Exclusive: Gov't promises levy flexibility

By John Harrington

- Last updated on GMT

Related tags: Late-night levy, Government, Social responsibility

Home Office minister James Brokenshire says the Government plans to be flexible when applying discounts for the late-night levy — and promised that...

Home Office minister James Brokenshire says the Government plans to be flexible when applying discounts for the late-night levy — and promised that responsible pubs won't be penalised.

It gives hope to those running late-night venues that take part in schemes such as pubwatch, Best Bar None and business improvement districts.

Speaking at the Responsible Drinks Retailing (RDR) Conference, organised by the Morning Advertiser and Off Licence News, Brokenshire praised the "very effective" partnership schemes as "an example of what this Government wants from the 'Big Society'."

He singled out local pubwatches, Best Bar None, Community Alcohol Partnerships, the Proof of Age Standards Scheme, Challenge 25, business improvement districts and Purple Flag — and called for "more take up" of such projects.

When pressed by Kurnia boss Michael Kheng into whether the Government had defined which venues would be exempt from payment under the late-night levy, Brokenshire responded: "You can rest assured that I understand there needs to be flexibility, as I indicated with the relevant schemes I know operate up and down the country."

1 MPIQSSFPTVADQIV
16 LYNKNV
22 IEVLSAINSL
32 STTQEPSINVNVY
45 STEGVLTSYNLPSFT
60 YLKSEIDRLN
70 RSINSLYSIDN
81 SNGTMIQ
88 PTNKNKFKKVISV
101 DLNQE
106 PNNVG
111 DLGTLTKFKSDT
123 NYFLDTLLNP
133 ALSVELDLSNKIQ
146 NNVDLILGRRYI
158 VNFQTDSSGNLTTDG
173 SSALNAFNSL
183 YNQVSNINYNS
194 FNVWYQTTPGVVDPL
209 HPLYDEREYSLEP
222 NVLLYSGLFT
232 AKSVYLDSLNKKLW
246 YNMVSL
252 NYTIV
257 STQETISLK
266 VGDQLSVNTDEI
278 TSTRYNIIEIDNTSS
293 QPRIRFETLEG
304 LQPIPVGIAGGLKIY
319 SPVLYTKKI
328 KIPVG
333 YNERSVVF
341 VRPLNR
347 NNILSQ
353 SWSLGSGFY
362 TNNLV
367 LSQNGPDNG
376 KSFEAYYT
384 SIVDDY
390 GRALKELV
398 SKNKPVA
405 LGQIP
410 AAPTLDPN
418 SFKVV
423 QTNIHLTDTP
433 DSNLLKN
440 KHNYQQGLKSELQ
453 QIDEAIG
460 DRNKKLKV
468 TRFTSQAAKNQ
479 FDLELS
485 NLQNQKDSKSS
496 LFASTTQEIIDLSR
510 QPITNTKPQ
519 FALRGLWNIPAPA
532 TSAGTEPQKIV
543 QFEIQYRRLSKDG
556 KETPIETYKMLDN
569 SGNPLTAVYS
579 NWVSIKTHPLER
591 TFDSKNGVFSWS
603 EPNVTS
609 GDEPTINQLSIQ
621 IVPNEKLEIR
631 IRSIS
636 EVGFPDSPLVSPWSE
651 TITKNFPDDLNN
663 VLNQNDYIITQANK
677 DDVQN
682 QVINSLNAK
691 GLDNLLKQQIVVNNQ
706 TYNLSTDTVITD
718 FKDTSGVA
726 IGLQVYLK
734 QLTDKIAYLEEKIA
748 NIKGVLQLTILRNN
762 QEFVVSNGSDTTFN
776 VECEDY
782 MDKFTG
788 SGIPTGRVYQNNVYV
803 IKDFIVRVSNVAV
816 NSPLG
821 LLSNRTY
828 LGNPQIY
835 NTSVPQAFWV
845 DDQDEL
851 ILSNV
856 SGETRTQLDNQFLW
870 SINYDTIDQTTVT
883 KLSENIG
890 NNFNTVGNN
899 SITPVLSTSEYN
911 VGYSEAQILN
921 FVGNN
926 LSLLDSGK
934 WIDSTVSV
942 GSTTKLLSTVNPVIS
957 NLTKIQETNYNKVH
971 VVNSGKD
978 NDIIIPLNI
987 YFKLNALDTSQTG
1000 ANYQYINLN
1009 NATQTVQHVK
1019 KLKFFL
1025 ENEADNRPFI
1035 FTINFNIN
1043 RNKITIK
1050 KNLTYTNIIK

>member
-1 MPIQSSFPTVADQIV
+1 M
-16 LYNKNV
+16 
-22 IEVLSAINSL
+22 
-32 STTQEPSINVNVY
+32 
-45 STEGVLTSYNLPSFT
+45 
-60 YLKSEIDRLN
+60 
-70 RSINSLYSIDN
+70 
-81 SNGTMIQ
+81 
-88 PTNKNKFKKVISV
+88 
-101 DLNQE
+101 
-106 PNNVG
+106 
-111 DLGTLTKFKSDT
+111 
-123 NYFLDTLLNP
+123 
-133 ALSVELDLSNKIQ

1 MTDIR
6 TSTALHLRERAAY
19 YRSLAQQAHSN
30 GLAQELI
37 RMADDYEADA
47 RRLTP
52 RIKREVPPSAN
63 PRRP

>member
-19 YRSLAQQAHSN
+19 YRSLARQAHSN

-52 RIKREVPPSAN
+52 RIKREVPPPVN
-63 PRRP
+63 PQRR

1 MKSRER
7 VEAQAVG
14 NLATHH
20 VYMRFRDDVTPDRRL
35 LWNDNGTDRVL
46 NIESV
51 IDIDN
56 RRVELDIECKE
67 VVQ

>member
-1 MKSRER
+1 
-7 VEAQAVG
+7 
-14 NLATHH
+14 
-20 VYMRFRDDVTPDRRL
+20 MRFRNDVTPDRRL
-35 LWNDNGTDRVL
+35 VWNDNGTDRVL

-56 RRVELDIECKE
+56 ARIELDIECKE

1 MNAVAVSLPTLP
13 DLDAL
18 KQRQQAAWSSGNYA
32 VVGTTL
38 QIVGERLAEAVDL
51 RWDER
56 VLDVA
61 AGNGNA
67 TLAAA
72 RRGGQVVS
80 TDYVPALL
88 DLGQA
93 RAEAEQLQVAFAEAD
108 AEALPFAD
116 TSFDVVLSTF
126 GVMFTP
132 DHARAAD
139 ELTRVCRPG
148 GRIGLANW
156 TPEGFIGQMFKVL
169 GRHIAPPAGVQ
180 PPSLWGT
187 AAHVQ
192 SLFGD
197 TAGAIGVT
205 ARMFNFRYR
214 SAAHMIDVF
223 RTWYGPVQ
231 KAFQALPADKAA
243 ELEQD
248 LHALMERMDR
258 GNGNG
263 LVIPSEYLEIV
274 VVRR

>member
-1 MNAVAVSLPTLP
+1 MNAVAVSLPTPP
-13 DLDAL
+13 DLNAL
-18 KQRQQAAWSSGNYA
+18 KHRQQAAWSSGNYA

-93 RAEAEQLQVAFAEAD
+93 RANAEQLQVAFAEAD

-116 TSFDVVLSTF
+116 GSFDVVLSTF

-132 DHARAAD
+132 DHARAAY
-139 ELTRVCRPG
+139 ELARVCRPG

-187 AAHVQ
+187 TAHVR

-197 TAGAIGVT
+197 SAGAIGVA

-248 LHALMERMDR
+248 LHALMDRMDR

The minister said it's "not my intention to be prescriptive" around the charge and promised a "sufficiently flexible regime to reflect that there is a different approach in different communities".

"I'm committed to ensuring that local authorities have the discretion to manage the late-night levy in such a way that responsible premises are not penalised."

Responsible pubs

His comments follow a series of meetings between Brokenshire and trade leaders, who urged the minister to ensure that well-run pubs don't suffer under the plans.

Brokenshire defended the tough proposals, which include doubling fines for underage sales and giving police, councils and residents more say.

"It is not our intention to target responsible businesses," he said. "Measures will provide communities with greater flexibility to focus on the small minority of irresponsible operators.

"The proposed changes should not be seen as part of a top-down approach to tackling alcohol-related harms by issuing directives from Whitehall, which perhaps has been the hallmark of the past. Our aim is to enable, not mandate."

Meanwhile, Brokenshire said the problem of parents supplying children with alcohol "needs to be examined" and is "certainly something that's on my agenda".

More details of the Government's plans will be revealed with the publication of the Police Reform and Social Responsibility Bill, expected next month.

British Beer & Pub Association chief executive Brigid Simmonds told the conference that Brokenshire "is supportive" of the industry, adding: "I hope that some of the arguments that are put forward will be reflected when we see the Bill."

Video: James Brokenshire's speech at RDR 2010

Related topics: Licensing law

Follow us

Pub Trade Guides

View more